Haroldo Dilla Alfonso*
HAVANA TIMES — In the most recent celebration of July 26 in Guantanamo, something happened that I didn’t quite understand.
The program stated that Vice President Machado Ventura was going to speak, but later the general/president also spoke. Apparently someone asked him to and the people followed the rhyme.
It’s that to follow a speech by Machado Ventura — whose oratory is unmistakable for him saying what everyone expects and in the most boring way possible — anything sounds good.
Also, Raul, when he speaks impromptu, has the virtue of adding funny remarks and witty comments that serve to relax people – and after a tirade by Machado, one needs to relax.
In this one, Raul made several interesting comments. One of them was when he referred to the issue of wages. Speaking in front of a population that spends the month trying to “smoke underwater” (as my friend Henry tells me), the president explained that there would be no wage increases until production increases, especially food production.
This is all very confusing in many ways, but particularly in the fact that economic reform is making no progress due to the immense and rundown state economy, as well as in the lack of effective policies to produce a takeoff in the agricultural economy.
All this is the primarily the responsibility of the speaker who has spent six years in office playing with peripheral matters, rummaging through the pockets of others and tinkering around with an economy that is not growing except in the official statistics.
It’s that, inevitably, the general/president must tell people — like Sor Juana Ines said to his men of his day — that they must pay for the sins that have condemned them.
Later he noted that doctors earn very little, but then he added, “We all earn very little.”
That was another absurdity, since — as everyone knows — obviously not everyone has to count pennies in the second half of the month. The overwhelming majority do, but not everyone.
The fact that many people earn very little while others earn a lot is not a question of gambling or bad luck, but the result of policies and practices encouraged under the system commanded by the general.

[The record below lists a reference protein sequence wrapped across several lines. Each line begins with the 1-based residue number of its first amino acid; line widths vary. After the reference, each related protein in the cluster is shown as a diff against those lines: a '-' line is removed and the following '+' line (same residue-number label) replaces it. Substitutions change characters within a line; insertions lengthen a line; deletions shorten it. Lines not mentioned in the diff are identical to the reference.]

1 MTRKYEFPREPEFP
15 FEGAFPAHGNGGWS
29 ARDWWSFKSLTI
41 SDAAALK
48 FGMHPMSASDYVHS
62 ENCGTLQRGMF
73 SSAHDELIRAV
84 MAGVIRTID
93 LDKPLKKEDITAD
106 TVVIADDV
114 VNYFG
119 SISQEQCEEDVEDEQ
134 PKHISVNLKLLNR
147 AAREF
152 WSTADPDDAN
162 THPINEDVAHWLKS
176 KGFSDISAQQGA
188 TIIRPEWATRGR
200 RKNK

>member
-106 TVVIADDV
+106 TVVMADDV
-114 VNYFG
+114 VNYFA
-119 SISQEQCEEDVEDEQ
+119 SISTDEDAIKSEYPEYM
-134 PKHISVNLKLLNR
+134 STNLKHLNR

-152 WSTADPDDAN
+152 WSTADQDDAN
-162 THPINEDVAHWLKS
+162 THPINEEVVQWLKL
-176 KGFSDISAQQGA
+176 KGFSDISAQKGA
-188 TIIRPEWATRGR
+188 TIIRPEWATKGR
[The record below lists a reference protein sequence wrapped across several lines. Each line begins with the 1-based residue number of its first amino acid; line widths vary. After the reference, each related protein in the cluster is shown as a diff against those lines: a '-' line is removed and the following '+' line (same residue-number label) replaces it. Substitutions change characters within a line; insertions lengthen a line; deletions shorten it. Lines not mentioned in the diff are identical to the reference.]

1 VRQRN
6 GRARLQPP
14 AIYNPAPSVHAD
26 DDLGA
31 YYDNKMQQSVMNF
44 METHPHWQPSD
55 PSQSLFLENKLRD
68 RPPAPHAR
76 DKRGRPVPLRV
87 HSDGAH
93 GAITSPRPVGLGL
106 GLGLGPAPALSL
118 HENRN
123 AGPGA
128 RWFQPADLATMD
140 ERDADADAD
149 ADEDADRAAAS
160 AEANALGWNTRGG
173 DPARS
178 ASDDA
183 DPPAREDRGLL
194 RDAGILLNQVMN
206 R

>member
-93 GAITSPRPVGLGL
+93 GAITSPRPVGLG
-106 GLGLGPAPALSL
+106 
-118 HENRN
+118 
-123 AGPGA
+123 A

This is interesting for the following reason: The functionaries, intellectuals and academics who feed into the system, and even sleepy journalists and poorly-paid official bloggers, often refer to “losers” (i.e. people who will inevitably lose out as a result of the economic adjustment that they say is needed for the economy to take off).
In this there are not many dark turns because these are the same people who have been the preferred victims of the belt tightening: teachers, government employees, retirees, people in depressed areas, women, young people entering the labor market, etc.
Only our economists — who celebrate the Chinese model as well as condemn the Chilean one — never explain that these people are being sacrificed with no possibility of defense or negotiation, since in an authoritarian regime like Cuba’s — like in Chile and in China — there are no independent trade unions or social organizations representing the interests of these “losers.”
But nobody — not even the troubled general/president — talks about of the winners, meaning that tiny minority of people who are improving their economic and social situations and will eventually become the dominant class of emerging capitalism.
These elite are now visible, and there are places in the main Cuban cities — especially in Havana — which serve as a hub for a type of consumption and behavior that has nothing to do with the discourse of Machado Ventura, while having everything to do with the descendants of people like Machado Ventura.
While it’s true that among this consumerist elite, many have achieved their positions through a combination of talent and market opportunities — artists, writers, small businesspeople — these reasons have little to do with the recruitment of others selected by the Cuban new capitalism.
The largest bulk of the new elite is composed of those who appropriated the best houses in the best neighborhoods to rent rooms (up to the point of converting them into small hotels with sophisticated services) or for setting up restaurants, or those who had the best contacts for creating joint-venture firms and those who ran the best companies for partnering with foreign capital.
In short, they are those who had connections, political protection, information, coercive abilities and the cunning to glide across the intricacies of an infernally corrupt system while swearing allegiance to socialism.
These people, needless to say, don’t have to endure the low incomes that, according to the general/president, “all” Cubans suffer. They are the winners of the treasures obtained from others work, frustrated expectations and the dangerous resentment of millions of people of various generations who our economists simply call losers.
(*) A Havana Times translation of the original published by Cubaencuentro.com.